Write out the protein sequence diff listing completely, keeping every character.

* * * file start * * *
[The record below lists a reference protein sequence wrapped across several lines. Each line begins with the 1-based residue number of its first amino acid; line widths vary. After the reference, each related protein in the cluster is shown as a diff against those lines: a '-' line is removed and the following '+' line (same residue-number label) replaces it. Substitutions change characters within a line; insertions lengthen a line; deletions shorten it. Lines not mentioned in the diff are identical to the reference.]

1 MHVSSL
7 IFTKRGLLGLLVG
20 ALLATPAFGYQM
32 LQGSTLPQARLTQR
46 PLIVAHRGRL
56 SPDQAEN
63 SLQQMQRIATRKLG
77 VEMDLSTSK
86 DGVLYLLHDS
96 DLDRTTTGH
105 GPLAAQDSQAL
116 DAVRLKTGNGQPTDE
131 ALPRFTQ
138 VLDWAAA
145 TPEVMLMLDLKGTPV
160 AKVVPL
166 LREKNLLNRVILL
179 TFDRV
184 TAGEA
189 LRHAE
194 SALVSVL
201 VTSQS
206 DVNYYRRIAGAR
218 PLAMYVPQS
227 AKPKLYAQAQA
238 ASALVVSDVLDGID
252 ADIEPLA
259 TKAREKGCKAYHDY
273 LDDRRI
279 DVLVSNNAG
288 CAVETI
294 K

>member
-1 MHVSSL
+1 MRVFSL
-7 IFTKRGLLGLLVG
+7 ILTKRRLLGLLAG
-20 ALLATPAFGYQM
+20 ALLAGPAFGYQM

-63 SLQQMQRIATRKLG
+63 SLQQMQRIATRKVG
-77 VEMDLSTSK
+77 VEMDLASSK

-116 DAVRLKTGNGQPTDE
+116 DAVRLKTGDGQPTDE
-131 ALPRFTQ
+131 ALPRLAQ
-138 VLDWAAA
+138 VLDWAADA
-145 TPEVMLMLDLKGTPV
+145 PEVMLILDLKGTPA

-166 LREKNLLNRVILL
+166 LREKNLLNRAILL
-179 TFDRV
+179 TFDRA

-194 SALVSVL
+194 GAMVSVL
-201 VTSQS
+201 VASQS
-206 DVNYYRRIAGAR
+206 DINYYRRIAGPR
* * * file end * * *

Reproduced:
[The record below lists a reference protein sequence wrapped across several lines. Each line begins with the 1-based residue number of its first amino acid; line widths vary. After the reference, each related protein in the cluster is shown as a diff against those lines: a '-' line is removed and the following '+' line (same residue-number label) replaces it. Substitutions change characters within a line; insertions lengthen a line; deletions shorten it. Lines not mentioned in the diff are identical to the reference.]

1 MHVSSL
7 IFTKRGLLGLLVG
20 ALLATPAFGYQM
32 LQGSTLPQARLTQR
46 PLIVAHRGRL
56 SPDQAEN
63 SLQQMQRIATRKLG
77 VEMDLSTSK
86 DGVLYLLHDS
96 DLDRTTTGH
105 GPLAAQDSQAL
116 DAVRLKTGNGQPTDE
131 ALPRFTQ
138 VLDWAAA
145 TPEVMLMLDLKGTPV
160 AKVVPL
166 LREKNLLNRVILL
179 TFDRV
184 TAGEA
189 LRHAE
194 SALVSVL
201 VTSQS
206 DVNYYRRIAGAR
218 PLAMYVPQS
227 AKPKLYAQAQA
238 ASALVVSDVLDGID
252 ADIEPLA
259 TKAREKGCKAYHDY
273 LDDRRI
279 DVLVSNNAG
288 CAVETI
294 K

>member
-1 MHVSSL
+1 MRVFSL
-7 IFTKRGLLGLLVG
+7 ILTKRRLLGLLAG
-20 ALLATPAFGYQM
+20 ALLAGPAFGYQM

-63 SLQQMQRIATRKLG
+63 SLQQMQRIATRKVG
-77 VEMDLSTSK
+77 VEMDLASSK

-116 DAVRLKTGNGQPTDE
+116 DAVRLKTGDGQPTDE
-131 ALPRFTQ
+131 ALPRLAQ
-138 VLDWAAA
+138 VLDWAADA
-145 TPEVMLMLDLKGTPV
+145 PEVMLILDLKGTPA

-166 LREKNLLNRVILL
+166 LREKNLLNRAILL
-179 TFDRV
+179 TFDRA

-194 SALVSVL
+194 GAMVSVL
-201 VTSQS
+201 VASQS
-206 DVNYYRRIAGAR
+206 DINYYRRIAGPR